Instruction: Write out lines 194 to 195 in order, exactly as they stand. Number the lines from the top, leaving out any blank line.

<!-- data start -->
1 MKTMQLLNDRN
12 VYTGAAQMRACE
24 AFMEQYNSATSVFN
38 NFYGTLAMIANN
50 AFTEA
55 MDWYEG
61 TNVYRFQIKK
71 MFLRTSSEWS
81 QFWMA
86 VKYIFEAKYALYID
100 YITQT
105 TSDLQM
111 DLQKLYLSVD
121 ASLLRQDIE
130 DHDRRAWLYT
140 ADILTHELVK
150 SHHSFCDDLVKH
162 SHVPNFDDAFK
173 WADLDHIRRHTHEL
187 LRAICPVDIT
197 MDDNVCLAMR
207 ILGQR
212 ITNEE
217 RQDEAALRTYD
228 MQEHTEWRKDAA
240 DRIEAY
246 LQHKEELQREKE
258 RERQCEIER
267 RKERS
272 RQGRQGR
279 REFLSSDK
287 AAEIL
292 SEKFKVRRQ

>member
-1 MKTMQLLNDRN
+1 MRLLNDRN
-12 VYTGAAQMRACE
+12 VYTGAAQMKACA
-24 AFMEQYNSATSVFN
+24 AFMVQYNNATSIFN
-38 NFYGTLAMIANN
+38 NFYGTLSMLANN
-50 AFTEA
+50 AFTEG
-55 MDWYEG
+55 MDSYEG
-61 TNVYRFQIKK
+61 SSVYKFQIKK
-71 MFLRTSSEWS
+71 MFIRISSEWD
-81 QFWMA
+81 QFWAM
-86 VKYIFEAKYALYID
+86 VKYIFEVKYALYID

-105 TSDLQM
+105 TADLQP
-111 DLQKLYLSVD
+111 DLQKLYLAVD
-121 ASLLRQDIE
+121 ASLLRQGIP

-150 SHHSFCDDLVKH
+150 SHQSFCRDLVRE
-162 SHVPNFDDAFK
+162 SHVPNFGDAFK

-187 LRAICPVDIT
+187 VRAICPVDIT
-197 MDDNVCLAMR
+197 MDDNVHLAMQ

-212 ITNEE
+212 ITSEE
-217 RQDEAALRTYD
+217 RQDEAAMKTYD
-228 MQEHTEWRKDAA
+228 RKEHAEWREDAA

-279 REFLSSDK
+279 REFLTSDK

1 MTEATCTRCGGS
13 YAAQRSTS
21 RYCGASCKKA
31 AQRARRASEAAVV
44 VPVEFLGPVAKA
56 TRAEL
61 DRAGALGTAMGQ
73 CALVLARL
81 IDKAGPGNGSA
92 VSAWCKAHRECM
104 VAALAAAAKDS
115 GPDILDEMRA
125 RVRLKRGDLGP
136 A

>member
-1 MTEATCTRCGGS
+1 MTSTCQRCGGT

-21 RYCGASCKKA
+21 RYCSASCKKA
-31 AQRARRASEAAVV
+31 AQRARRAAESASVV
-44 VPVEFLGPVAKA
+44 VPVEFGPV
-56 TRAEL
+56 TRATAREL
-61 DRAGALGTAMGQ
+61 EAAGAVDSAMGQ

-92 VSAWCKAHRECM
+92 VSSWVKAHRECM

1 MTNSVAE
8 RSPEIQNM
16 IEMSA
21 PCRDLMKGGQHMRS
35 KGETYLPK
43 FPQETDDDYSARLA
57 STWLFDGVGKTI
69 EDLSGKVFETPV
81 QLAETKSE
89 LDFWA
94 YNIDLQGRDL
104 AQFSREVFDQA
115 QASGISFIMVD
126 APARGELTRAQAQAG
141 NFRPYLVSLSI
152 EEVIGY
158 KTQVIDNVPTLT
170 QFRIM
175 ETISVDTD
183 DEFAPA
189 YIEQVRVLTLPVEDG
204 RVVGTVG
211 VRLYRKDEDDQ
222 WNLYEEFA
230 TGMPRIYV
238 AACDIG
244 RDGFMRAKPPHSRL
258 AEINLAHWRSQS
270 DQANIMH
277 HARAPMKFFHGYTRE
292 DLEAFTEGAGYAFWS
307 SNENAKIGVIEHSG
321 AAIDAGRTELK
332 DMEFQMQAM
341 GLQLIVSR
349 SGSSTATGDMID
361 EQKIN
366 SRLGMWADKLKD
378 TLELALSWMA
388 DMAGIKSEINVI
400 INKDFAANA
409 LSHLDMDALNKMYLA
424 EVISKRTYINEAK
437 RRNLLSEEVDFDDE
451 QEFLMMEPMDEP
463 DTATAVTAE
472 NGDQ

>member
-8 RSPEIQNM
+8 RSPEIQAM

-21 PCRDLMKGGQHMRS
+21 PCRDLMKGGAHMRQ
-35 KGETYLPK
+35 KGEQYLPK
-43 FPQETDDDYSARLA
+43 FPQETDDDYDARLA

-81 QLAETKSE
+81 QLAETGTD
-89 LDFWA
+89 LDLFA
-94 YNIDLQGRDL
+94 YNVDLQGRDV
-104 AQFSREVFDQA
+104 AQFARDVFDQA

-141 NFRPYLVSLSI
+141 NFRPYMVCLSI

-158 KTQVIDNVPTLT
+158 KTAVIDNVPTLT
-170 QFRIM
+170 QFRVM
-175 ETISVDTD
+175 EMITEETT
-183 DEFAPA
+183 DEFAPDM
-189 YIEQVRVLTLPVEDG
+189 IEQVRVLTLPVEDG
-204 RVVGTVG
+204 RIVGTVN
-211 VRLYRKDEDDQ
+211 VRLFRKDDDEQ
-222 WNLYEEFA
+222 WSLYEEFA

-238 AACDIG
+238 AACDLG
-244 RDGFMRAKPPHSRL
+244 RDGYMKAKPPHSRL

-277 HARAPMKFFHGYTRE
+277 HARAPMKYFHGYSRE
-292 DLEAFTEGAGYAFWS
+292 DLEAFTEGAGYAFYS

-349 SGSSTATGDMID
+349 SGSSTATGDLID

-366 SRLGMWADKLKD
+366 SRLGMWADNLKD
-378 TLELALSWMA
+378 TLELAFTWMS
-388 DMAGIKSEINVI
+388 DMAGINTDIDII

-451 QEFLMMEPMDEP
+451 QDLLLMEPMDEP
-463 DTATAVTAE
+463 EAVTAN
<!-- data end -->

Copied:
-292 DLEAFTEGAGYAFWS
+292 DLEAFTEGAGYAFYS